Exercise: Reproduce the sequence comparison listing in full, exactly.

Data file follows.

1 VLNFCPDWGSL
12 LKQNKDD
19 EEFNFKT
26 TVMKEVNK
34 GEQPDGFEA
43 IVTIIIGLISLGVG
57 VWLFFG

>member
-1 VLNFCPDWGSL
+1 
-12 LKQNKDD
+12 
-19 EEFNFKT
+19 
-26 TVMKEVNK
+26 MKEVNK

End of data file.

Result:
1 VLNFCPDWGSL
12 LKQNKDD
19 EEFNFKT
26 TVMKEVNK
34 GEQPDGFEA
43 IVTIIIGLISLGVG
57 VWLFFG

>member
-1 VLNFCPDWGSL
+1 
-12 LKQNKDD
+12 
-19 EEFNFKT
+19 
-26 TVMKEVNK
+26 MKEVNK